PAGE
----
As already suggested, Israel does not even allow inspection of its nuclear facilities, as one of the laws articulated by the Non-Proliferation Acts. Israel has been pushing the West, most particularly the United States, to sanction Iran because they perceive that Iran is trying to build nuclear weapons. Yet the issue that Israel does not want to be transparent about its nuclear weapons program created a firestorm of discussion.[39]

In the midst of all that, Israel claimed that perhaps one day they will change their nuclear weapons policy on their own terms and not on anyone else’s.[40] Based on that faulty logic, who then should be considered the real threat? This is why decent CIA officials are now denouncing Israel as dangerous. As former CIA official Philip Giraldi has recently showed, this wicked entity has cost America dearly.[41]

[1] Paul R. Pillar, “Trump’s Trip and Taking Sides in the Middle East,” National Interest, May 19, 2017.

[2] Paul R. Pillar, “Israel’s Nuclear Weapons: Widely Suspected Unmentionables,” National Interest, September 3, 2014.

[3] Patrick B. Pexton, “What About Israel’s Nuclear Weapons?,” Washington Post, August 31, 2012.

[4] M. J. Rosenberg, “House Votes this Week to Tie Obama’s Hands on Iran,” Huffington Post, May 13, 2012; Matthew Kroenig and Jamie Fly, “On Iran, It’s Time for Obama to Set Clear Lines for Military Actions,” Washington Post, May 22, 2012.

[5] Shaila Dewan, “U.S. Winds Down Longer Benefits for the Unemployed,” NY Times, May 28, 2012.

[6] “Detroit Schools Closing,” Huffington Post, February 21, 2011.

[7] Jennifer Medina, “California Cuts Threaten the Status of Universities,” NY Times, June 1, 2012.

[8] Anna M. Phillips, “City and State Move to Shut Down Brooklyn Charter Network,” NY Times, January 10, 2012.

[9] “The Class of 2012,” NY Times, June 4, 2012.

[10] John Glaser, “U.S. Envoy to Israel: U.S. Has Ready Plan to Attack Iran,”, May 17, 2012.

[11] “Vilnai On Iran Deal: We Must Remain ‘Suspecious,’” Jerusalem Post, May 22, 2012; John Glaser, “Iran, IAEA Broker Nuclear Deal as Israel Calls It ‘Deception,’”, May 22, 2012.

[12] Seymour M. Hersh, “Iran and the Bomb: How Real is the Nuclear Threat?,” New Yorker, June 6, 2011; James Risen and Mark Mazzetti, “U.S. Agencies See No Move by Iran to Build a Bomb,” NY Times, February 24, 2012; “‘U.S., Israel Agree Iran Abandoned Nuclear Bomb,’” Jerusalem Post, March 18, 2012.

[13] “UN Nuclear Chief: Iran Not Cooperating with Probe of Suspected Secret Work on Nuclear Weapons,” Washington Post, November 5, 2012.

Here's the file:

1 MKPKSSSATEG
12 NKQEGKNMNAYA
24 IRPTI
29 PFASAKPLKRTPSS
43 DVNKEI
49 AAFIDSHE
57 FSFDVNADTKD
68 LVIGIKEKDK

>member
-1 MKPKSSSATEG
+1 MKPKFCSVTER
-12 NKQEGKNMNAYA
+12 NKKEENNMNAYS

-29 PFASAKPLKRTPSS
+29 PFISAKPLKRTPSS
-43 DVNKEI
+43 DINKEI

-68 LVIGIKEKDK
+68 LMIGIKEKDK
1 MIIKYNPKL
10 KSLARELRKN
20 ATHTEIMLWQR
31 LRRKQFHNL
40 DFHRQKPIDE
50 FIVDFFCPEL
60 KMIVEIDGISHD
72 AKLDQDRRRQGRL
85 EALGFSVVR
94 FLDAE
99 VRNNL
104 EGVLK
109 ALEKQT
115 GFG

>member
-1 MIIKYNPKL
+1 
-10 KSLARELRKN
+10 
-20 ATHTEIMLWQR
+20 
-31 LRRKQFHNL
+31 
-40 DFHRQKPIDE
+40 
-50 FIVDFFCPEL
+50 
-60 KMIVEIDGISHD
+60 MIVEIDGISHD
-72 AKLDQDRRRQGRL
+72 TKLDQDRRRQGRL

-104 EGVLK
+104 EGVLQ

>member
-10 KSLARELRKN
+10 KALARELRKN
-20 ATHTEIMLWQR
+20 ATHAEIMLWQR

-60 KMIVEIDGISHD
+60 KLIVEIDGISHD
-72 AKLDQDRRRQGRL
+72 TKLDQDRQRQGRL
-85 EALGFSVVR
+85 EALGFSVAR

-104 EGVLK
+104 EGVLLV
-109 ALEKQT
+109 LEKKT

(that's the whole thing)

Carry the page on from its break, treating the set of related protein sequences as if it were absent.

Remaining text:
[14] “IAEA: Iran Ready to Sharply Increase Nuclear Work,” Jerusalem Post, November 16, 2012.

[15] David Sanger, “Iran’s Fordow Nuclear Complex Reaches Capacity,” NY Times, November 16, 2012.

[16] Lahav Harkov, “Rabbi Pinto: God Will Save Us from Iran,” Jerusalem Post, September 6, 2012.

[17] Barak Ravid, “Netanyahu Condemns World Powers for Lowering Demands from Iran,” Haaretz, May 29, 2012.

[18] Herb Keinon, “Ya’alon: Iran is Laughing All the Way to a Bomb,” Jerusalem Post, May 31, 2012.

[19] Frederik Dahl, “Iran Has Enough Uranium for 5 Bombs” Yahoo News, May 27, 2012.

[20] Barak Ravid, “Iran Makes Five-Point Proposal to World Powers in Baghdad Nuclear Talks,” Haaretz, May 23, 2012

[21] Alireza Miryousefi, “Iran’s Nuclear Program,” NY Times, June 1, 2012

[22] Paul R. Pillar, “Predictable Responses to the Baghdad Talks,” National Interest, May 28, 2012; “‘U.S. Set Against Recognizing Iranian Right to Enrich,’” Jerusalem Post, May 24, 2012.

[23] Abby Arganese, “Western Intransigence, Not Iranian Fanaticism,” National Interest, May 31, 2012

[24] Gareth Porter, “U.S. Rejected 2005 Iranian Offer Ensuring No Nuclear Weapons”, June 5, 2012).

[25] John Glaser, “Western Leaders Reject Iranian Proposal for Wider Access for UN Inspectors,”, May 24, 2012

[26] “Iran: We Have No Reason to Stop 20% Enrichment,” Jerusalem Post, May 27, 2012.

[27] “‘U.S. Set Against Recognizing Iranian Right to Enrich,’” Jerusalem Post, May 24, 2012.

[28] “IAEA: Iran Boosting Sensitive Nuclear Capacity,” Jerusalem Post, May 25, 2012.

[29] “IAEA Says No Progress in Nuclear Talks with Iran,” Jerusalem Post, June 8, 2012

[30] Gleb Bryanski, “Russia Says Action on Syria, Iran May Go Nuclear,”, May 17, 2012.

[31] Stephen M. Walt, “Are We Serious about Talking with Tehran?” Foreign Policy, April 9, 2012; Jason Ditz, “US: ‘Last Chance’ for Iran to Shut Down Civilian Nuclear Program,”, April 8, 2012.

[32] Jim W. Dean, “Liar: Netanyahu’s Official Briefing—Iran Has No Nuclear Weapons Program,” VT, March 4, 2012.

[33] “‘U.S., Israel Agree Iran Abandon Nuclear Bomb,’” Jerusalem Post, March 18, 2012; “‘Mossad, CIA Agree Iran Has Yet to Decide to Build Nuclear Weapon,’” Haaretz, March 18, 2012; James Risen, “U.S. Faces a Tricky Task in Assessment on Data on Iran,” NY Times, March 17, 2012.

[34] Dean, “Liar: Netanyahu’s Official Briefing—Iran Has No Nuclear Weapons Program,” VT, March 4, 2012.

[35] Justin Raimondo, “U.S. to Iran: Surrender Dorothy!,”, April 9, 2012.

[36] Patrick J. Buchanan, “Bibi’s Dilemma— and Barak’s,”, April 17, 2012.

[37] Ali Akbar Salehi, “Iran: We Do Not Want Nuclear Weapons,” Washington Post, April 12, 2012.

[38] Ibid.

[39] Yossi Melman, “Criticism of Israel at Bay as IAEA Open First Meet Nuclear-Free Mideast,” Haaretz, November 21, 2011.

[40] Yossi Melman, “Israel is Clinging Dearly to its Policy of Nuclear ambiguity,” Haaretz, November 24, 2011

[41] Philip Giraldi, “The True Cost of Israel,” American Conservative, April 12, 2017.